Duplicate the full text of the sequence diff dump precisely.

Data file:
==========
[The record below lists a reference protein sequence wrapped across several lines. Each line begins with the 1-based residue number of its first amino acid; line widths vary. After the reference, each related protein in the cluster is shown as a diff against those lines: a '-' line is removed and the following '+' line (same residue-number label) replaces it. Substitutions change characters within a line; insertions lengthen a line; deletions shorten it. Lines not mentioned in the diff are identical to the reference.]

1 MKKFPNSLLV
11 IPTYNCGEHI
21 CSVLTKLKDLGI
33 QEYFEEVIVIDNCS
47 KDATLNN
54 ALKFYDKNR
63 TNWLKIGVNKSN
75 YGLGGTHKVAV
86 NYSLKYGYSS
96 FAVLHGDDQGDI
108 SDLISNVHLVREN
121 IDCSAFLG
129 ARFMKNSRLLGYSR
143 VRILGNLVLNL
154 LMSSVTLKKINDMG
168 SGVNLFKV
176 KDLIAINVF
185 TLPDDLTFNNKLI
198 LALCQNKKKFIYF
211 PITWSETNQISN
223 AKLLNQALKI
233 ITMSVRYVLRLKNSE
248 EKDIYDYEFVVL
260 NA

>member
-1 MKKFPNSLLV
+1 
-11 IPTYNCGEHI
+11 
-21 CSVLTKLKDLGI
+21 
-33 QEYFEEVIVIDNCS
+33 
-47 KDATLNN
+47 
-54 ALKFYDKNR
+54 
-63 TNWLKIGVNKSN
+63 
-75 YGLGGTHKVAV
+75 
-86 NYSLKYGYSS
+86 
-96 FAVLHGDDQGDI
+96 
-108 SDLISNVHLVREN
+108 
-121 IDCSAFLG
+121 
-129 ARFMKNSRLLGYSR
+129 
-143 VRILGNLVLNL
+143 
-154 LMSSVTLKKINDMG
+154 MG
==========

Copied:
[The record below lists a reference protein sequence wrapped across several lines. Each line begins with the 1-based residue number of its first amino acid; line widths vary. After the reference, each related protein in the cluster is shown as a diff against those lines: a '-' line is removed and the following '+' line (same residue-number label) replaces it. Substitutions change characters within a line; insertions lengthen a line; deletions shorten it. Lines not mentioned in the diff are identical to the reference.]

1 MKKFPNSLLV
11 IPTYNCGEHI
21 CSVLTKLKDLGI
33 QEYFEEVIVIDNCS
47 KDATLNN
54 ALKFYDKNR
63 TNWLKIGVNKSN
75 YGLGGTHKVAV
86 NYSLKYGYSS
96 FAVLHGDDQGDI
108 SDLISNVHLVREN
121 IDCSAFLG
129 ARFMKNSRLLGYSR
143 VRILGNLVLNL
154 LMSSVTLKKINDMG
168 SGVNLFKV
176 KDLIAINVF
185 TLPDDLTFNNKLI
198 LALCQNKKKFIYF
211 PITWSETNQISN
223 AKLLNQALKI
233 ITMSVRYVLRLKNSE
248 EKDIYDYEFVVL
260 NA

>member
-1 MKKFPNSLLV
+1 
-11 IPTYNCGEHI
+11 
-21 CSVLTKLKDLGI
+21 
-33 QEYFEEVIVIDNCS
+33 
-47 KDATLNN
+47 
-54 ALKFYDKNR
+54 
-63 TNWLKIGVNKSN
+63 
-75 YGLGGTHKVAV
+75 
-86 NYSLKYGYSS
+86 
-96 FAVLHGDDQGDI
+96 
-108 SDLISNVHLVREN
+108 
-121 IDCSAFLG
+121 
-129 ARFMKNSRLLGYSR
+129 
-143 VRILGNLVLNL
+143 
-154 LMSSVTLKKINDMG
+154 MG